Five ideas for creative workshops to recharge your design team

More than just a hands-on break from the workday

Quirky illustration and photography are combined to showcase various component of creative workshops. Clockwise from left: supplies for making chocolate bars; a label decorated with candles in colored tins; a punch needle project; three plastic squirt bottles for tie-dye: a tie-dyed drawstring bag; and a clay vase.

Illustration by Abby Kwon

Uncovering and nurturing new skills offers teams opportunities for self-expression, creative collaboration, and growth beyond their job descriptions.

Each quarter we bring together about 100 Adobe Design team members for a creative workshop. While these DIY sessions may seem like a bit of hands-on fun for fun’s sake, we view them as essential to helping the members of our dynamic design team tap into their creativity.

Here are five workshops we’ve led that offered our team a cognitive break, a creative boost, and a handful of hidden benefits:

Hand-sculpting and shaping clay

Hand exercises can alleviate the stress and strain that results from daily use of a keyboard, mouse, or stylus. And focusing on the details of an art project can shift the trajectory of a busy day. When we brought in Sculpd to host a 90-minute masterclass on hand-sculpting pottery, we discovered that molding clay does both with a single activity. Pottery kits—that included bags of air-dry clay, tools, and a booklet of ideas—were mailed to our team and by the time the workshop ended, everyone had a unique piece of art and the tactile gratification of shaping clay.

A cardboard box, packages of clay, sculpting tools, bottles of varnish, and a set of instruction manuals—all labeled with Sculpd—arranged on a tabletop.

Playing with punch needle

Big projects can leave people feeling stuck, frustrated, overwhelmed. When they do, crafts don’t get much more therapeutic than punch needle. For anyone not familiar with it, it’s a form of embroidery that’s less like sewing and more like repeatedly perforating paper. It’s why we asked the Brooklyn Craft Company to host a virtual, 90-minute punch needle class to teach our team the basics—an overview of fabric and needles, texturing techniques, and project finishing skills. Since there’s not a steep learning curve, and Brooklyn Craft Company’s kits have an embroidery hoop, yarn, fabric, and a punch tool, it’s perfect for a short late afternoon session.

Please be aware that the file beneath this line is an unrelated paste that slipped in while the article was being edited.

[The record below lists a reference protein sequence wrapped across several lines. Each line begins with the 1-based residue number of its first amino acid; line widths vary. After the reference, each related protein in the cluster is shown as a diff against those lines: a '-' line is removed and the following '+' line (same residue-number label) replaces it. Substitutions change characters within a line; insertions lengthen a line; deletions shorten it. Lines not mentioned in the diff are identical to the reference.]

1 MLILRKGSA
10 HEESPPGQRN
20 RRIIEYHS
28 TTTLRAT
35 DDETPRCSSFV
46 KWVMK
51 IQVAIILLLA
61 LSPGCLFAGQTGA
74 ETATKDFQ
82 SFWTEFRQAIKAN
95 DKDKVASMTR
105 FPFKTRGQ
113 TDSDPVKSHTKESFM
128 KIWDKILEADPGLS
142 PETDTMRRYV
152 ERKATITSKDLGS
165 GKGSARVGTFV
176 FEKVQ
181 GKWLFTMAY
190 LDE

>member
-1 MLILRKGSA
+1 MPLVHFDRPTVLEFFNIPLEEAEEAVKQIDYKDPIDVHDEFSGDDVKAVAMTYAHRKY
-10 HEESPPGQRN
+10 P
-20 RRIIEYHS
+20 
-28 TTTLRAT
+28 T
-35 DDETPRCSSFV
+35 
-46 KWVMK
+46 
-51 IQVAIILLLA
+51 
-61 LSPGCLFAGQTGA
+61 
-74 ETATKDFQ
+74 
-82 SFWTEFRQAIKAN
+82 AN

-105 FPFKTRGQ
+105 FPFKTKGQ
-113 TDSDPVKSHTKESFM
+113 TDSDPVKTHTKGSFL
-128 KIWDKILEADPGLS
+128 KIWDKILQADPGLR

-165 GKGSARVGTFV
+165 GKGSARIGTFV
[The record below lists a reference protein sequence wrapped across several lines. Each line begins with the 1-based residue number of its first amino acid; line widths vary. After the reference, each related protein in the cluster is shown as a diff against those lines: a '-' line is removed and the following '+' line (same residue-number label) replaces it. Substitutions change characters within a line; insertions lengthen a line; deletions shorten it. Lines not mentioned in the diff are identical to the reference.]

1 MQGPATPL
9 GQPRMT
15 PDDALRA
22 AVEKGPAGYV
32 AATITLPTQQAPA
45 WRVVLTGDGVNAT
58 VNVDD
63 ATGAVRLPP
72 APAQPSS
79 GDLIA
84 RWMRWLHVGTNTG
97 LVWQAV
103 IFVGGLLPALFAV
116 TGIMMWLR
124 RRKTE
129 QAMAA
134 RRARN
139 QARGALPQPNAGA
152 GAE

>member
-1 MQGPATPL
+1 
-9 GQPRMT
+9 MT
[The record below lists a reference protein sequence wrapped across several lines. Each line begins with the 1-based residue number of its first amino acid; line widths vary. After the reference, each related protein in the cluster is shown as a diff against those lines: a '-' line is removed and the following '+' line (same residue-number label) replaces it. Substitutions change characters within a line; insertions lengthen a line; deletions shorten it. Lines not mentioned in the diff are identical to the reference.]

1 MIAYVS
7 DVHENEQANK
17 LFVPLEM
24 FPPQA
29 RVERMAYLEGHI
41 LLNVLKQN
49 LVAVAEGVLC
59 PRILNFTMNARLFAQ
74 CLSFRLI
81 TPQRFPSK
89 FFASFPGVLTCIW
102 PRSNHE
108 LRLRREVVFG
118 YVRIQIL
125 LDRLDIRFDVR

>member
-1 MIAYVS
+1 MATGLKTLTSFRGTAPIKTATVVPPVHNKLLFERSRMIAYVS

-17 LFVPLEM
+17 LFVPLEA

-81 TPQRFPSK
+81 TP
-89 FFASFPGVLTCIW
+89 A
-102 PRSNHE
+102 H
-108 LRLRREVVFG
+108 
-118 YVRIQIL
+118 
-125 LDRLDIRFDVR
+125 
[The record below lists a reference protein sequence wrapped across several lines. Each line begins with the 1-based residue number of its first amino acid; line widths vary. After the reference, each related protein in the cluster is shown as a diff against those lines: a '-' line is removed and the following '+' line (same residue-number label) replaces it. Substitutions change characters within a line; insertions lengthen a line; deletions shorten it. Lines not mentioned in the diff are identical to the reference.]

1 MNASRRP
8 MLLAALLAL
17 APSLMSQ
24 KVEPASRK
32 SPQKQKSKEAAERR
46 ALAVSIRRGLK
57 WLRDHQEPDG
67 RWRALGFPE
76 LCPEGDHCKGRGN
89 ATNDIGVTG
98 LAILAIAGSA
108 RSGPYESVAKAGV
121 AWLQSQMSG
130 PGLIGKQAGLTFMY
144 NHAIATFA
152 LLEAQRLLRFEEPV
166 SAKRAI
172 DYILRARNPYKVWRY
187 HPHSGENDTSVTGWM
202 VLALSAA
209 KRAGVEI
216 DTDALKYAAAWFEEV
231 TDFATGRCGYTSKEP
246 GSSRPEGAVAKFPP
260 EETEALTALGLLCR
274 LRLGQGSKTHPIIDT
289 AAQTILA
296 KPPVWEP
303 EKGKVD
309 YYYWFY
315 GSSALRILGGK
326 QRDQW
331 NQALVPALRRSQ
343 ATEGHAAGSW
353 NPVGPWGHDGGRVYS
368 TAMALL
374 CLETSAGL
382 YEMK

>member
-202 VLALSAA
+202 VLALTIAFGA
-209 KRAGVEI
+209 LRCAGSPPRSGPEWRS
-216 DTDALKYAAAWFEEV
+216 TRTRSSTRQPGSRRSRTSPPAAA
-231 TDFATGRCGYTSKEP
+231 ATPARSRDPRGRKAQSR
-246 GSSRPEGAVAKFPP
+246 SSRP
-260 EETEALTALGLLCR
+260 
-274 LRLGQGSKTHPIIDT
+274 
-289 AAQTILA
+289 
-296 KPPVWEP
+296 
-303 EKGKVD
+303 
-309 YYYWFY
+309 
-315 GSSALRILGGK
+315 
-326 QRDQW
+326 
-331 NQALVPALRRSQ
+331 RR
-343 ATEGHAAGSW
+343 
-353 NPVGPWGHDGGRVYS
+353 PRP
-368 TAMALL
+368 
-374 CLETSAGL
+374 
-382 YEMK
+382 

An embroidery hoop with a completed punch needle project comprise of yarn colors of olive green, rust orange, pink, and light blue in a geometric pattern.

Techniques and tactics for tie-dye

When teams are busy it’s a good time to make sure they take a breather; it’s not a great time to introduce a craft that requires a lot of concentration. When workloads were at their peak, we kept things simple and familiar by partnering with Momma Osa and Confetti for a 60-minute workshop on tie-dye techniques. We experimented with twisting, scrunching, and swirling to create fun and colorful patterns, and transformed plain white tees, tube socks, and totes from bland to brilliant with vibrant patterns of purple, rose red, and sky blue. It was bright, messy, and restorative.

Three plastic squirt bottles (from left: with a pink label, purple label, and blue label), and a small drawstring bag tie-dyed—with the same pink, purple, and blue colors— are arranged on a table.

Components of candle-making

Hygge—a Danish word that describes feelings of comfort, coziness, and contentment—was the inspiration for this mid-winter candle-making workshop. Candles encourage relaxation and create feelings of warmth and tranquility. The 60-minute Jenny Lemons workshop provided a meditative break for the colder, darker, winter month and everyone left with three (pine, lavender, or unscented) soy candles.

A carboard shipping box with a label decorated with candles in colored tins, reads "Make your own candles kit. Makes three soy wax candles in 6 oz tins."

Crafting custom chocolate bars

Dark chocolate is loaded with nutrients, antioxidants, and flavonoids (photochemical compounds found in fruits, vegetables, and leaves) that have been shown to reduce heart disease risk, boost brain function, and improve blood flow. Couple those health benefits with the fact that many people simply love it, and it’s easy to guess why this workshop, coordinated by Confetti and led by expert chocolate maker, I’m The Chef Too, was so popular.

A blue-and-white cardboard shipping box overflowing with supplies for making chocolate bars: milk, white, and dark chocolate chips, almonds, sprinkles, candy-shelled chocolate, marshmallows, and graham crackers.

As much as people like learning something new, the true value of creative workshops isn’t in their outcome, it’s in setting aside time during a workday to focus creative energy on something unrelated to work. They shouldn’t be viewed as perks for a busy team but rather a key part of supporting its creative, emotional, and physical health by giving people the opportunity to step outside of their comfort zones, break up routines, and take a break from complex tasks.

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